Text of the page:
I’d been hospitalized on numerous occasions with unexplained abdominal pain. Why was endometriosis never considered?
In the first of our Awareness Week case studies, Elizabeth, 33 and from Bristol, tells us how many missed opportunities to diagnose endometriosis left her in debilitating pain and facing very difficult decisions.
I was diagnosed in 2015, after suffering with extremely painful periods, extreme fatigue and bowel complications for about 8 years. Ten years before, I’d had an ovary and fallopian tube removed from a twisted dermoid cyst. In my late twenties I’d been hospitalized on numerous occasions with unexplained abdominal pain, but endometriosis was never considered. In 2015 when pain was increasingly difficult to manage and fatigue was affecting my daily life I went to the GP worried that it was all in my head. She was the first person to listen to all the random symptoms and suggested it could be endometriosis.
I was referred to a consultant who, after an exploratory laparoscopy, diagnosed me with endometrioses and told me that because of its severity I was unable to have children. I was put on Zoladex for 6 months, and then underwent an operation to have my remaining fallopian tube removed, patches of endometriosis burned, and my adhesions separated. I was put back on the pill, which helped for 6 months, but then the bleeding started again and the pain returned. On returning to my consultant, I was told there wasn’t anything else to be done other than to keep putting me into the medical menopause. At this point, totally dejected, I relocated and changed consultants.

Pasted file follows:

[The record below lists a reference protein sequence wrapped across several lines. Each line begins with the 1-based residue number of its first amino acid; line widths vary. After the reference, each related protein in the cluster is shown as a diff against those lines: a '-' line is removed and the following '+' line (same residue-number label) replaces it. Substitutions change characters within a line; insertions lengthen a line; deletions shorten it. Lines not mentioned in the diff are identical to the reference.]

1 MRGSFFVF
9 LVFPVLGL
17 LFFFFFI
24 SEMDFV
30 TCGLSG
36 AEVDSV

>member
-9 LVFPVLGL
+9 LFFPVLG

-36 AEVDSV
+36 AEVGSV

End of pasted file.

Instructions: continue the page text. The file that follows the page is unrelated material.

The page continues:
My health deteriorated significantly and more surgery was planned. Whilst on the waiting list, pain became so bad and constant that I returned to the consultant and begged for a hysterectomy. By this point I was taking morphine daily and my life had been seriously affected in all areas. Prior to the hysterectomy I needed another exploratory laparoscopy. Further endometriosis was found and after a long conversation with my consultant, who could see how endometriosis had taken over my life, I was recommended for a hysterectomy. This took place in October 2016 during which endometriosis around my body was also removed. Pathology results showed endometriosis within my womb.
So far I’m off the majority of my pain meds and seem to be doing well. I finally have an amazing team around me, including my consultant and my own specialist endo nurse. They have made the last twelve months much more bearable and I don’t know if I’d have got through this all without them.